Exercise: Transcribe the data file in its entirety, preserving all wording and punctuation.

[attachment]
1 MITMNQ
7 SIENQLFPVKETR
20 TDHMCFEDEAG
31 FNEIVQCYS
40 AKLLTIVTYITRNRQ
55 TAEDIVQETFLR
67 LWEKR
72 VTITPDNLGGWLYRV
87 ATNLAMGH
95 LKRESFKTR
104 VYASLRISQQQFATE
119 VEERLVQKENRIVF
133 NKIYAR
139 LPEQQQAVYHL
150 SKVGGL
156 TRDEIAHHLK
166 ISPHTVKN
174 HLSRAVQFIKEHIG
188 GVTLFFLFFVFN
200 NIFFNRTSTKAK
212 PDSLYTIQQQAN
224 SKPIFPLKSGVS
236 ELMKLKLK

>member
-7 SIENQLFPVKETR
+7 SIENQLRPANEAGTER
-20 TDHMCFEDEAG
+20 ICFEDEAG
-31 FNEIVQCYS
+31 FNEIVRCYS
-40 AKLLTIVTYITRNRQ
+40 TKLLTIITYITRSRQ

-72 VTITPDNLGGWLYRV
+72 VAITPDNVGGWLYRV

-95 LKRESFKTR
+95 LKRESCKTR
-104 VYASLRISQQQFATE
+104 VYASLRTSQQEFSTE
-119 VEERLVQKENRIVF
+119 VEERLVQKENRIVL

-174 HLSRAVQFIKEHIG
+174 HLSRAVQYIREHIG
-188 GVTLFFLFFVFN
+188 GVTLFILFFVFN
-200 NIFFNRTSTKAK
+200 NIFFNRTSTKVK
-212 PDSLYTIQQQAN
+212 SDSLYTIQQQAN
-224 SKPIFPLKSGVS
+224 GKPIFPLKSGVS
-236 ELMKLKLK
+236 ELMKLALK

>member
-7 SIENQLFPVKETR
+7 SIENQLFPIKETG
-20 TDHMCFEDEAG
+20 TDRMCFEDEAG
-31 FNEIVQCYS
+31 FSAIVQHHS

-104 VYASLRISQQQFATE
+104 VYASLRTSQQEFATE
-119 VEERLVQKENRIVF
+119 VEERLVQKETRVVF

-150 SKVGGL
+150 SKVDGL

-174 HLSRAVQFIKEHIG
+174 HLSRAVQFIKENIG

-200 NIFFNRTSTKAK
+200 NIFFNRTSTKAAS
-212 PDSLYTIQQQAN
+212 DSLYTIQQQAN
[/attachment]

1 MITMNQ
7 SIENQLFPVKETR
20 TDHMCFEDEAG
31 FNEIVQCYS
40 AKLLTIVTYITRNRQ
55 TAEDIVQETFLR
67 LWEKR
72 VTITPDNLGGWLYRV
87 ATNLAMGH
95 LKRESFKTR
104 VYASLRISQQQFATE
119 VEERLVQKENRIVF
133 NKIYAR
139 LPEQQQAVYHL
150 SKVGGL
156 TRDEIAHHLK
166 ISPHTVKN
174 HLSRAVQFIKEHIG
188 GVTLFFLFFVFN
200 NIFFNRTSTKAK
212 PDSLYTIQQQAN
224 SKPIFPLKSGVS
236 ELMKLKLK

>member
-7 SIENQLFPVKETR
+7 SIENQLRPANEAGTER
-20 TDHMCFEDEAG
+20 ICFEDEAG
-31 FNEIVQCYS
+31 FNEIVRCYS
-40 AKLLTIVTYITRNRQ
+40 TKLLTIITYITRSRQ

-72 VTITPDNLGGWLYRV
+72 VAITPDNVGGWLYRV

-95 LKRESFKTR
+95 LKRESCKTR
-104 VYASLRISQQQFATE
+104 VYASLRTSQQEFSTE
-119 VEERLVQKENRIVF
+119 VEERLVQKENRIVL

-174 HLSRAVQFIKEHIG
+174 HLSRAVQYIREHIG
-188 GVTLFFLFFVFN
+188 GVTLFILFFVFN
-200 NIFFNRTSTKAK
+200 NIFFNRTSTKVK
-212 PDSLYTIQQQAN
+212 SDSLYTIQQQAN
-224 SKPIFPLKSGVS
+224 GKPIFPLKSGVS
-236 ELMKLKLK
+236 ELMKLALK

>member
-7 SIENQLFPVKETR
+7 SIENQLFPIKETG
-20 TDHMCFEDEAG
+20 TDRMCFEDEAG
-31 FNEIVQCYS
+31 FSAIVQHHS

-104 VYASLRISQQQFATE
+104 VYASLRTSQQEFATE
-119 VEERLVQKENRIVF
+119 VEERLVQKETRVVF

-150 SKVGGL
+150 SKVDGL

-174 HLSRAVQFIKEHIG
+174 HLSRAVQFIKENIG

-200 NIFFNRTSTKAK
+200 NIFFNRTSTKAAS
-212 PDSLYTIQQQAN
+212 DSLYTIQQQAN